Minister for Education, Roy Bodden, and Minister for Health Gilbert McLean recently visited Savannah and Bodden Town primary schools to view the newly- installed modular classrooms and to assess the status of the rebuilding process.
They were accompanied by Deputy Permanent Secretary for Education Mrs. Mary Rodrigues, and Project Manager for the schools recovery process, Mr. Jim Scott.
Due to the extensive damage caused by Ivan, the temporary classrooms are a short-term solution until phase two of the rebuilding programme-to repair school buildings and roofs-is completed. Four temporary classrooms are being used at Savannah Primary and one at the Bodden Town school. The new classrooms hold about 30 students, states a GIS press release.
Savannah Primary School Principal Mrs. Lorna Blackman explained that widespread damage had reduced space to the point where classrooms were being shared by up to 45 students: ‘It is good to get our own space back. It is so much easier for both teachers and students. We still plan to continue to team teach, as it has been a very successful system. Each teacher can focus on one subject, which allows them to do more thorough preparation.’
Mr. Bodden said he was aware there were concerns about the safety of the temporary classrooms’ foundations. However, after visiting the sites and speaking with teachers, students and Mr. Scott, he was pleased to confirm that there is no cause for concern: ‘I am satisfied that the needs of students and teachers are being well served by the temporary classrooms. I am also pleased to learn that additional measures are planned to further secure the foundations.’ He added that he hoped the joint visits with Minister McLean, responsible for the Public Works Department, would be seen as evidence of the importance they both placed on the safety and welfare of students and teachers.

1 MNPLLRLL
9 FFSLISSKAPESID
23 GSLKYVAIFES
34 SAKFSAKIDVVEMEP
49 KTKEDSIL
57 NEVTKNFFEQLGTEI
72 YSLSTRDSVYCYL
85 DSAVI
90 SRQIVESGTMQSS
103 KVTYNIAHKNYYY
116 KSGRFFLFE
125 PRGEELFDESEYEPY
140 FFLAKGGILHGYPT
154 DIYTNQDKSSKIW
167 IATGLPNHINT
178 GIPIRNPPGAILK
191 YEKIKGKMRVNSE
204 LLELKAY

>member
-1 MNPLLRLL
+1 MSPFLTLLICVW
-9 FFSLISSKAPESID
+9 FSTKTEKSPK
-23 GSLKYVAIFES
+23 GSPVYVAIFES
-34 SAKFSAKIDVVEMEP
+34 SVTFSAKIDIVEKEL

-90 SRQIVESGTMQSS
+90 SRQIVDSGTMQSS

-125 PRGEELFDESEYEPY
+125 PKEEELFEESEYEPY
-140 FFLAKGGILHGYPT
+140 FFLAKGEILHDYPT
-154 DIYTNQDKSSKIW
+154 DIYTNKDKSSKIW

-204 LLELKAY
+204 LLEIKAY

Lack of storage space has also been a major obstacle for schools that suffered damage. In an effort to resolve this, twelve 40ft containers have been ordered by the Ministry of Education, with six arriving early this week. The containers will free much needed classroom space, explained Mr. Scott: ‘In some cases, classrooms are being used to store school materials, delaying renovation work. Two classrooms at Bodden Town are currently being used for storage, but when the containers arrive, it will relieve the pressure and we can start the repair work.’ The first six containers have already been allocated; George Hicks and John Gray will each receive two, while Savannah and Bodden Town will both have one.
The second and final stage of the rebuilding process is currently underway at both schools. At Bodden Town Primary, roof repairs began last week with the delivery and installation of new roof frames. The pre-fabricated trusses, which were built on the island, are being installed on an entire classroom block that lost its roof.
‘At the moment the buildings are wide open to the weather. As soon as we get the roof completed, then work can begin on the interiors. We hope to be finished at Bodden Town by May and Savannah by June,’ said Mr. Scott.
Work is also continuing on reinforcing the existing roof frame at Savannah Primary, as well as repairs to the school kitchen which will reopen as soon as work is completed.